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Power BI: Sydney’s Register of Food Penalty - Part 3

14 November 2019

Welcome back to this week’s Power BI blog series.  This week, we are going to look at getting our data to properly display on the map visualisation.

 

Last week, we created a custom function query that allowed us to extract the information from all of the links contained in the data table.  Today, we are going to take that new data that we have managed to load and create some visualisations from them.

As a quick recap, last week we just invoked the custom function and was able to retrieve the data contained in each link in the dataset (you can read more about last week’s blog here).

After waiting for the query to load, perhaps grab a cup of tea because this query took us around 20 minutes before it completed loading.  However, once completed, our data now looks something like this: 

We have the proper address now, let’s try plotting this on the Maps visualisation and hopefully we will get more than two results plotted correctly in NSW. 

Fantastic, our results seemed to have grown to include offenders in the States and from the UK.  Let’s try adding a state and country to our address column to see if that helps Bing maps out.  Head over to the Data tab of the report, then click on the Modelling tab on the Ribbon, then create two new columns for the country and state as so:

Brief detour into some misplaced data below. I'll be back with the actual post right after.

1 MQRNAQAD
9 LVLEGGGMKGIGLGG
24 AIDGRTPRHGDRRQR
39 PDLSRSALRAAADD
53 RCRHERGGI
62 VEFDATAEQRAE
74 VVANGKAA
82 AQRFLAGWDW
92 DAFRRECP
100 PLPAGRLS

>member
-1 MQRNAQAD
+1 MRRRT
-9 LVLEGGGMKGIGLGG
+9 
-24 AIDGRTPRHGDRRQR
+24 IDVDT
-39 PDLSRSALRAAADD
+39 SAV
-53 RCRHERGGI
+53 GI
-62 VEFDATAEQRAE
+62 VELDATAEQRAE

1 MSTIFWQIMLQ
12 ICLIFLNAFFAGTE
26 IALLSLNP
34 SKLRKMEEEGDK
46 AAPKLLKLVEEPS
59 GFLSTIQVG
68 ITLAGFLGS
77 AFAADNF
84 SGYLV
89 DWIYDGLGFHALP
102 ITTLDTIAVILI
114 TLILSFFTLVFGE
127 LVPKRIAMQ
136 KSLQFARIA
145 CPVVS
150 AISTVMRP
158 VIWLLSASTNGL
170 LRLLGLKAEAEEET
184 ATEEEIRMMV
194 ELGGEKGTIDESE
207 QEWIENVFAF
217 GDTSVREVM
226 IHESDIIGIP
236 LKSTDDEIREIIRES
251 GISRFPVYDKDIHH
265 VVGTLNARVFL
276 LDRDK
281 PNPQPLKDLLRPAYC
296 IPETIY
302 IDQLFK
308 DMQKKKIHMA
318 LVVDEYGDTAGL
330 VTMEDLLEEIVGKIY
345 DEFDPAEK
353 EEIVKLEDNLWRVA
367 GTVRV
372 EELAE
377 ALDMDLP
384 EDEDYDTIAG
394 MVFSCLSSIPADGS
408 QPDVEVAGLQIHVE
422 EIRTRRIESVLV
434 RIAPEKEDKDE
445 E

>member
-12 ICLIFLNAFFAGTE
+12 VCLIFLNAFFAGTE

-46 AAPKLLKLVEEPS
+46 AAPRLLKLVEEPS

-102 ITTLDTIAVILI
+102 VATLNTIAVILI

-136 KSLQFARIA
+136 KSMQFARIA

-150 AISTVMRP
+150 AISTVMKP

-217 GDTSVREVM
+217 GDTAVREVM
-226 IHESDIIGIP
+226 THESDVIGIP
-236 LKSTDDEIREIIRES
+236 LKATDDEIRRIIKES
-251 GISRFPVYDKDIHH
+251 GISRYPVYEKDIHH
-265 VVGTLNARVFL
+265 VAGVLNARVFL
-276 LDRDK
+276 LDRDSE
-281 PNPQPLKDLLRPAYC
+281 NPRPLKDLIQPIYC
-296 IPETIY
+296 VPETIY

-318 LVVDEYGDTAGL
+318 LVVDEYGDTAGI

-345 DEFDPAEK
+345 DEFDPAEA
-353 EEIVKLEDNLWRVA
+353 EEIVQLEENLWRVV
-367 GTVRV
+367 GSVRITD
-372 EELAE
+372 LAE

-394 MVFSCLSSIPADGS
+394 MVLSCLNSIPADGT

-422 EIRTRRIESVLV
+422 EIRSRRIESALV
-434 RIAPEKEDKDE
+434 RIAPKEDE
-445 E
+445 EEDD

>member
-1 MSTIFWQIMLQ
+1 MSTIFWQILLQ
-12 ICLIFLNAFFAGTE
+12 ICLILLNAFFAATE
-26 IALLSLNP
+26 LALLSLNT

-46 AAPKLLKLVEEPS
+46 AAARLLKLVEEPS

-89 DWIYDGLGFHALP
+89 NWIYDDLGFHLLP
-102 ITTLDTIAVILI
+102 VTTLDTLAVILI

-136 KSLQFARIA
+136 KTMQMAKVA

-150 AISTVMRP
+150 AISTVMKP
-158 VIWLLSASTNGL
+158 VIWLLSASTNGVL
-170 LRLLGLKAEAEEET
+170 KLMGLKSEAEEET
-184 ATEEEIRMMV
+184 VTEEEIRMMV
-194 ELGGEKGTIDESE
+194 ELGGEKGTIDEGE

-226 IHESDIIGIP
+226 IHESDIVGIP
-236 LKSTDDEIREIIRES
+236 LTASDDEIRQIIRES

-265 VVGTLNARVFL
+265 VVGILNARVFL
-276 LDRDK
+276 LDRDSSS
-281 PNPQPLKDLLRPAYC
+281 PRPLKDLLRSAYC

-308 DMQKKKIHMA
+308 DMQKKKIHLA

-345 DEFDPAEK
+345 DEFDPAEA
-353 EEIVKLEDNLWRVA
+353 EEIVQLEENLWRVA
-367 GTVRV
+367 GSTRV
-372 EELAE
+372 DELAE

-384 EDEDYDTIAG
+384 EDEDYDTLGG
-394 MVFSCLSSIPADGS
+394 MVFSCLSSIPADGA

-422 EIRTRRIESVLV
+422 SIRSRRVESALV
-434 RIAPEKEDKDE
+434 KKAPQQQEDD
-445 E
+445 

Country = "Australia"

State = "NSW"

Also, remember to set the proper Data Types for the Country and State columns.

Now, we can add the State and Country to our address via creating a new column again:

Proper Address = 'Main Data'[Address]&", "&'Main Data'[State]&", "& 'Main Data'[Country]

Let’s try plotting this column onto our Maps visualisation:

As we can see the original Address field is plotted on the map visualisation on the left and the Proper Address field is plotted on the visualisation on the right.  Our efforts weren’t completely in vain this time, the Proper Address column has significantly reduced the number of results displaying in North America and the UK. 

There must be something else we can do.  Let’s try adding in the State and Country fields into the Location box of the visualisation.  Ensure that they are in order of Country, State, then Proper Address.  This will ensure that the fields are in a proper hierarchy (we will cover hierarchies more in a later blog).

Our report now looks very promising, with no points plotted on the map: 

However, notice that we have the option now to drill down into our report?  Let’s click on the “Expand all down in one level in the hierarchy” button.  This gives us one dot:

Let’s try again: 

Success.  Adding a simple Table visualisation to the report with the Business Name and Nature & circumstances of alleged offence fields will allow for an interesting analytical session:

That’s it for this week!  Check back in seven days for more gut-wrenching analysis on this dataset!

 

In the meantime, please remember we offer training in Power BI which you can find out more about here.  If you wish to catch up on past articles, you can find all of our past Power BI blogs here.

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